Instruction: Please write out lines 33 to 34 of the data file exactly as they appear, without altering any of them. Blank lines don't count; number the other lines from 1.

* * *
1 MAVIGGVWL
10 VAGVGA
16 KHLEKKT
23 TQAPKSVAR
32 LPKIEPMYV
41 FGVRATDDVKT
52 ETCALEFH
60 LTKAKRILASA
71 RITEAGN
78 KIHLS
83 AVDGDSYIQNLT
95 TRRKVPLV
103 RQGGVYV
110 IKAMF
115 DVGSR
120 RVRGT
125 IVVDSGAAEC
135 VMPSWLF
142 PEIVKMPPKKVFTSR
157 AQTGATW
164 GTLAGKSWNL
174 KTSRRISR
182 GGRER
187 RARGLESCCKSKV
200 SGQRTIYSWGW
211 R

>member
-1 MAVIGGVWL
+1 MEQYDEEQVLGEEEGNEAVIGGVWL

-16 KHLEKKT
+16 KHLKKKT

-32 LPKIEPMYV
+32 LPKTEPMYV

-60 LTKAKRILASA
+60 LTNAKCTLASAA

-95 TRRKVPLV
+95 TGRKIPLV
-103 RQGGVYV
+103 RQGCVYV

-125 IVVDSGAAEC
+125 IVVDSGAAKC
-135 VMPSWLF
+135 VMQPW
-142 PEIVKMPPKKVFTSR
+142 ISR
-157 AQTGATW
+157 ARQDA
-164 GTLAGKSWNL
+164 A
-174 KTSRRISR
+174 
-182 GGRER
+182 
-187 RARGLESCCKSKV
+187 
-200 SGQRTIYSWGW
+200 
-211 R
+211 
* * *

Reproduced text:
+32 LPKTEPMYV

-60 LTKAKRILASA